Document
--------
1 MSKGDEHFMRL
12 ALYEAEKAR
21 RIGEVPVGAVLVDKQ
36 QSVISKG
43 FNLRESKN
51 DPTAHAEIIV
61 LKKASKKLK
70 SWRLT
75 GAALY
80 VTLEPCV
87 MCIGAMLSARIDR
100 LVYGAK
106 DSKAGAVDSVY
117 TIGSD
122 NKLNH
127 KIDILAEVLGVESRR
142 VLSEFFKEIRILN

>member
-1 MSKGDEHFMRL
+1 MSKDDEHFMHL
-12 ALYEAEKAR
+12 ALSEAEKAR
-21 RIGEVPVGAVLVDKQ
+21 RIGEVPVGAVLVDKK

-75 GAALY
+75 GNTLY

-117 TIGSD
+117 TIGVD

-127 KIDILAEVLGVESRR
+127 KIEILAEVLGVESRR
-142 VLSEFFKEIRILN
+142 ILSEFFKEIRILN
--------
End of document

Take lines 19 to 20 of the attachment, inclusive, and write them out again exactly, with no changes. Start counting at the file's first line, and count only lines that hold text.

-1 MSKGDEHFMRL
+1 MSKDDEHFMHL